The uLoL Championships just concluded. Maryville University took the win over the University of Toronto, 3-1. This year the uLoL series featured a smattering of teams from across nation and finally culminated in Maryville’s victory Sunday. The uLoL series is gaining traction in its second year with more teams and viewers than the last season. The series will likely see similar types of growth next year. For the competitive League community in general, this is exactly the kind of growth the scene needs. The growth of the college scene will open many avenues for the future of competitive play.
The uLoL series will have a huge impact on the NA LCS in the coming seasons. This will be especially true with NA LCS moving towards franchising. If NA decides to franchise, it will be the end of the Challenger scene. This means that the uLoL series will be the only extended series of competitive play outside of the LCS. This will make uLoL a great recruiting ground for LCS orgs. The ability to see players in a team environment competing onstage in high pressure situations will be a great indicator to how they will perform on the big stage in LCS. As the uLoL series begins to improve, and collegiate teams improve, LCS teams will look more and more towards the collegiate teams for potential rookies.
Even if the NA LCS doesn’t franchise, the uLoL series will be considered a scouting ground by NA orgs. Challenger Series teams will look to pick up a player that might give them the edge they need to break into the LCS.
With the likelihood of uLoL becoming a scouting ground, it will become a viable avenue for trying to enter the LCS. This will encourage more players to play in the uLoL series. It will also encourage more people to watch competitive league. People will want to support their schools and friends, which may lead to them watching games. As a result, more people will watch competitive games and play at a competitive level.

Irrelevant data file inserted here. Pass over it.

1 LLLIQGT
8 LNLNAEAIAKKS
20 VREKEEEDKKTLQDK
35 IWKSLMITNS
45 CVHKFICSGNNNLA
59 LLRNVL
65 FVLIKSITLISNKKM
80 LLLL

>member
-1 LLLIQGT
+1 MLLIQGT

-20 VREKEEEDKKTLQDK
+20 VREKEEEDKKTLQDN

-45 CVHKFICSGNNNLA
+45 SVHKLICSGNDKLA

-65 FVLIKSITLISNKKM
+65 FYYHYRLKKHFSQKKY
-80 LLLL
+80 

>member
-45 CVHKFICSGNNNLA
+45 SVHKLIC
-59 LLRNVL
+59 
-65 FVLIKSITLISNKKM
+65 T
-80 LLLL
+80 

It will also cause League to enter a niche spot in campus culture. This will encourage a cultural shift around the game. More people will gather to watch, and attend events. More will want to keep up with esports because their school is a part of the scene. uLoL will provide that geographical tie-in to the competitive League scene. Not to mention more and more money is being funneled into scholarship opportunities for League of Legends players. Schools are starting to invest into recruiting players, and the more money involved the more competitive the scene will be.
The popularity that will be garnered in the college scene will propel the entirety of competitive League. This will allow League of Legends to stay around longer as an esport. If more people want to watch competitive games, it will grow.
It’s no secret that NA has struggled on an international level. The region has fallen short year after year and has only reached the semis of a riot-hosted international event once since the creation of LCS. The uLoL series could change that. If it grows to be a major scene of competition, it could improve players that enter into the LCS and then those players will go on to compete internationally. This improvement will come from competing in a team environment before entering LCS. The stigma of transitioning from solo queue to competitive will not be as big of an issue. This is because players from uLoL will be used to playing in a competitive team environment, where they must communicate. The shot calling and macro will be improved too, because players will have had more practice in these types of environments.
In short, the uLoL scene will be a major recruiting and training ground for NA players. This will increase the amount of native talent. It will also improve the infrastructure of NA as a whole. The scene is also the first step towards the cultural shifts we need as a region to compete with the eastern regions.
Photos via Lolesports flikr